Taking control of the robots

Mention artificial intelligence (AI) to human resources managers and you are likely to be met with one of two extremes. Either the robots will take over the world and limit humans to a lifetime of unemployment and misery, or robots will take over the world and free humans for a lifetime of creativity and happiness.

Reality, of course, sits somewhere in the middle, but either way, the robots are coming; more than three-quarters (78 per cent) of HR departments expect to use machine learning in at least one HR process within two years, according to a report from management consultancy Bain. So how does HR prepare for this new world of work?

“It’s not by becoming technical experts, though HR managers need to familiarise themselves with how AI and robotics is being applied to their industry,” says Jonny Gifford, senior adviser for organisational behaviour at the Chartered Institute of Personnel and Development. “HR should not be bamboozled by the techies, but bring it back to core HR territory. How does new technology affect skills?”

Understanding of AI is lacking in many organisations (only 31 per cent of respondents felt ready to address the issue of AI, according to Deloitte’s 2018 Global Human Capital Trends report) but increasingly HR functions are being performed by sophisticated robotics and AI.

These technologies are most effective when they complement humans, not replace them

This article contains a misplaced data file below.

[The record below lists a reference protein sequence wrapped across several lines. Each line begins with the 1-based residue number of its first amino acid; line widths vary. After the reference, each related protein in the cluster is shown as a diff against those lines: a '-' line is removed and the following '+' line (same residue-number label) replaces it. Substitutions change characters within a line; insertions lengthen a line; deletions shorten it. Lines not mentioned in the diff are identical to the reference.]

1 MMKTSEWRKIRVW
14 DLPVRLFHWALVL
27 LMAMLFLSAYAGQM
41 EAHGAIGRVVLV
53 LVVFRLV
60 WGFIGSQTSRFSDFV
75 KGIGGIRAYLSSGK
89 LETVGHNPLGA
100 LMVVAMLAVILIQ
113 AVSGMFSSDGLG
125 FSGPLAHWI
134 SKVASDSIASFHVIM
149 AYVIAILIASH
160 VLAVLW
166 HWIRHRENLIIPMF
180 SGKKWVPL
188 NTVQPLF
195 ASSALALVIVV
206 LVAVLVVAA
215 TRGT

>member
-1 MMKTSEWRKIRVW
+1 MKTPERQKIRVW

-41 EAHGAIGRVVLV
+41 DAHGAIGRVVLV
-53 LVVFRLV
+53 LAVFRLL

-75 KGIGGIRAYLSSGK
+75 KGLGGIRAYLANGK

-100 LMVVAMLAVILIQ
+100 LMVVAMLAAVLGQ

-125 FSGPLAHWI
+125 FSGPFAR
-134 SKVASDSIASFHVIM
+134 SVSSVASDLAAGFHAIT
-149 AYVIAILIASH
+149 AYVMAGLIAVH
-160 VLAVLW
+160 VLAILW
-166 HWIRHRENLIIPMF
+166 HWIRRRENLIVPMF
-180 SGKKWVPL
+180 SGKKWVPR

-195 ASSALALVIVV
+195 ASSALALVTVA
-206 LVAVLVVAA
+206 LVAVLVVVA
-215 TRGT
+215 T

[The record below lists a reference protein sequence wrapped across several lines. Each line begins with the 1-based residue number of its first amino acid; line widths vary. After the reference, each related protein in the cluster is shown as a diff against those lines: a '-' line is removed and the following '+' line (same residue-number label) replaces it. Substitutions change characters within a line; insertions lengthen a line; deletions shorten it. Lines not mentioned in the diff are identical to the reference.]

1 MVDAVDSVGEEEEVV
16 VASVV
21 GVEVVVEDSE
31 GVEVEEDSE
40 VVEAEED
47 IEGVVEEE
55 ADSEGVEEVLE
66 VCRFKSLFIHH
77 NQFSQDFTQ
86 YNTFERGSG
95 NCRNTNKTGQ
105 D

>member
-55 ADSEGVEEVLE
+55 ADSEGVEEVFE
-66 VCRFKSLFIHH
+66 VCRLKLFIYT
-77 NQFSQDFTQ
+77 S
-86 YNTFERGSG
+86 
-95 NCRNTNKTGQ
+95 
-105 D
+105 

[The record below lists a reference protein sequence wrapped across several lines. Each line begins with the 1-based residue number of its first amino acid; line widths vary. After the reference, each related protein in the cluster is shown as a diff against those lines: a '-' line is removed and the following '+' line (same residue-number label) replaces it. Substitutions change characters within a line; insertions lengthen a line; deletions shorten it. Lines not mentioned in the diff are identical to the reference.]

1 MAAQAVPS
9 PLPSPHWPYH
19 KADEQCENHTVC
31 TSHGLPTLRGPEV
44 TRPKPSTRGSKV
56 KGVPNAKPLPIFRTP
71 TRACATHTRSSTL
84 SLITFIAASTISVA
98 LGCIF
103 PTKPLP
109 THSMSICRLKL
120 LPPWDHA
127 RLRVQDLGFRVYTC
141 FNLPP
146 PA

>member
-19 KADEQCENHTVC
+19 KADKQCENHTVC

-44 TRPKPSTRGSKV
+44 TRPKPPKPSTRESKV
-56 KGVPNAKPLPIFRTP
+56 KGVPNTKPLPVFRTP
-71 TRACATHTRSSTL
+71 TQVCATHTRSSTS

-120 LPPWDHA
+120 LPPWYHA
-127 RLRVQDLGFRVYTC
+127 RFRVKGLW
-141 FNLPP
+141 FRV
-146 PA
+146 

Chatbots can carry out first-line video interviews, with software that can recognise faces and identify moods – or even spot a liar. Analytics can help employees with their career options or the annual staff survey. Machine learning algorithms can automate record-taking or rote tasks.

But ensuring AI is slave and not master requires human oversight. Deloitte points out that “behind the scenes, major tech firms have tens of thousands of humans continuously watching, training, and improving their algorithms… Leading companies increasingly recognise that these technologies are most effective when they complement humans, not replace them.”

“You can never fully trust machines,” says Charles Hipps, chief executive and founder of e-recruiter Oleeo. “You have to be able to look at what they produce. Our job is to make technology usable and make sure the algorithm works the same way as a traditional human screening system. But it’s not a magic wand.”

Some of the statistics quoted can make it seem that way. AI-based candidate screening in talent acquisition cut Unilever’s time to hire by 75 per cent, according to the Bain report.

Mr Hipps believes those who get the most out of technology are those with a clear vision of their HR requirements, so are asking the technology to fulfil a specific function. “We ask what the client needs to improve their current recruitment process,” he says. “You need to have a good idea of how well your current screening works and what is lacking in order to make the best use of AI.”

It is worth taking some technology claims with a pinch of salt. Chinese utility companies have claimed to be monitoring employees’ emotions through the use of wearable sensors, a move designed to improve productivity; but tech watchers doubt that current technology is able carry out such surveillance – quite apart from whether such practices improve productivity or just lower morale among staff.